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Time to end the dangerous split between ELSPA and Tiga?

By on May 18, 2009
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Frontier has just announced that it has joined ELSPA.

The developer, famous for Dog’s Life and RollerCoaster Tycoon 3 and led by David Braben, says that “ ELSPA addresses what we as game creators feel are the key strategic issues now facing us, including piracy, ratings and the pre-owned situation.”

One of my key themes is that all developers are becoming publishers. With the emergence of the Internet, the lines between developers (who create games) and publishers (who finance, sell, market and distribute games) is rapidly blurring. Add in public policy issues like age-ratings and the Byron report which will affect any developer trying to sell direct-to-consumer (for example, if they run flash games or are considering a casual MMO) and you can understand why Frontier has joined up.

(I’m trying to find out if Frontier is now a member of both the publisher’s association ELSPA and the developer’s association TIGA.)

The historic split between ELSPA and TIGA is looking ever more anachronistic, even though both organisations do worthy and valuable work.

Is it time for British developers and publishers to put aside their differences and merge their trade bodies into one?

About Nicholas Lovell

Nicholas is the founder of Gamesbrief, a blog dedicated to the business of games. It aims to be informative, authoritative and above all helpful to developers grappling with business strategy. He is the author of a growing list of books about making money in the games industry and other digital media, including How to Publish a Game and Design Rules for Free-to-Play Games, and Penguin-published title The Curve: thecurveonline.com
  • I agree that the world has moved on in two years. My point in linking to this from GI.biz was simply that I had thought they should merge, but Ian had made me think again. I thought it was worth pointing out this argument, even though people’s thoughts may have moved on since.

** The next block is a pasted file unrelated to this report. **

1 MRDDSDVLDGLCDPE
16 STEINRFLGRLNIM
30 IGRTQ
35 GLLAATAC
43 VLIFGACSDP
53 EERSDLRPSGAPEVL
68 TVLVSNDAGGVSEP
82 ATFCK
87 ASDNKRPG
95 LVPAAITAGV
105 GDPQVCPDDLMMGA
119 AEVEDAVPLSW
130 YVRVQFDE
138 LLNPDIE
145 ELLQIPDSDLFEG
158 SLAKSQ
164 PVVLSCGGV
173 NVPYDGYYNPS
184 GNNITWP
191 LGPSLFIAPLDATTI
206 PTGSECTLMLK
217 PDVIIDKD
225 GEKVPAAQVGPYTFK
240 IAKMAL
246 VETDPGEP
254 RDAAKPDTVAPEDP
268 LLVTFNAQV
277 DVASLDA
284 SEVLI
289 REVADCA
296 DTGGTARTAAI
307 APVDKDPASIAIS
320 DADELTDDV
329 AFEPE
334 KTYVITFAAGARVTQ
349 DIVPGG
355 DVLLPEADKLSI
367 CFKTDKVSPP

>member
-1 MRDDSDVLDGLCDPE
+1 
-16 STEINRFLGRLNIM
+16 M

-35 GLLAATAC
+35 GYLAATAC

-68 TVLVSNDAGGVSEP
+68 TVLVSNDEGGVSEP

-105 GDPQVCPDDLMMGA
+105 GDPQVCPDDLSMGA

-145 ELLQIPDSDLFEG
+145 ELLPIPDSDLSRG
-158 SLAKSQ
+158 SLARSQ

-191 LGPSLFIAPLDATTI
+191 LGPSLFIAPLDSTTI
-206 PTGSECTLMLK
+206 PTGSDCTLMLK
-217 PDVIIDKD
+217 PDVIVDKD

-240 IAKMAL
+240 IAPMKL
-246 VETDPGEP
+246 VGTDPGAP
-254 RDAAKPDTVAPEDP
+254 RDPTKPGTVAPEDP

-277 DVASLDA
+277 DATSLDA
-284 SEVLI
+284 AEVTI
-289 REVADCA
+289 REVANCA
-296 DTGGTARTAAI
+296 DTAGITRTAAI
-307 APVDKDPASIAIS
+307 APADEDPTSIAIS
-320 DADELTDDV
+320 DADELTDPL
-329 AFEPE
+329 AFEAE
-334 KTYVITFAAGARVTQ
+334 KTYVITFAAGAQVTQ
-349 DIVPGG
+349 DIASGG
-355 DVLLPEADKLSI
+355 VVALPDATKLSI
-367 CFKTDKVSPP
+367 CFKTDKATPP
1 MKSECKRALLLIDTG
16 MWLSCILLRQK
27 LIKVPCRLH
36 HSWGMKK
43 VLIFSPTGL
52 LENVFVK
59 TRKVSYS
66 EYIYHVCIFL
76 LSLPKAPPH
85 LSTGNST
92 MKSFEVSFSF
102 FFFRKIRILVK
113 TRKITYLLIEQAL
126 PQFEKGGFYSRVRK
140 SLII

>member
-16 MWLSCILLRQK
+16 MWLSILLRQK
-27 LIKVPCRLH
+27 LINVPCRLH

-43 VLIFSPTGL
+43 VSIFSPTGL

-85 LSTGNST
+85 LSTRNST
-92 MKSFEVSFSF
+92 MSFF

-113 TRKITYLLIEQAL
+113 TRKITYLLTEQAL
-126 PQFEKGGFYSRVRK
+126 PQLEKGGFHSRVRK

• Andy Payne

    Both have got new logos, so maybe progress has been made, one has even changed it’s mind and this is 2011, not 2009……just a thought.

  • Thanks, Ian.

    I am particularly swayed by your argument that ELSPA works for multinational corporations on local (meaning UK issues), whereas TIGA works for smaller organisations trying to export globally. I can easily see how, from this perspective, the two organisations have different objectives.

    I guess that this means that we might see some companies who choose to become members of both ELSPA and TIGA as well?

  • The differences between Tiga and Elspa and their respective memberships are real. The split isn’t ‘dangerous’; it’s healthy.

    Developers are very different from Publishers in this context.

    Developers might all be thinking about becoming digital publishers but they are not all going to do it. Even those that do will retain significant work for hire/retail focused development capacity for many years to come.

    Even when they do become digital publishers, their focus will be global. This is also true for existing development businesses whose customers are mostly non-UK. Tiga remains an organisation representing UK companies that have global market focus; Elspa is mostly an organisation representing global companies that have (in Elspa’s case) a UK specific market focus. Therefore Tiga is focused on global business issues and those specifically allowing us to compete internationally like overseas subsidies and the supply of skilled staff. Elspa remains more focused on a domestic market agenda.

    I could go on about the differences of audience and outlook but there are also large practical issues. Elspa is very well funded by large companies on a very different basis to Tiga. Within any merged structure, either the smaller development companies would have no voice (through lack of membership fees clout) or the publishers would feel completely shafted by the developers spending their much greater membership fees on development issues. Equality here would mean reducing the amount the publishers spend on their trade body which is hardly a desirable outcome.

    Tiga has worked to bring many issues to the fore that would simply never have happened otherwise. Publishers have a different set of objectives, a different mindset as mostly UK subsidiaries of international companies and, naturally, a different focus. This focus remains largely on retail for very good reasons. To dismiss the entire UK development industry, with its incredible record of achievement, as little more than the larval stage of a bunch of digital publishers seems overly narrow in outlook and perspective.

    For now, and I think for some years to come, the development sector needs its own strong voice. Being lost amongst the clamour of some very big, powerful companies with a different agenda does not seem like a positive step for the UK’s very successful development industry.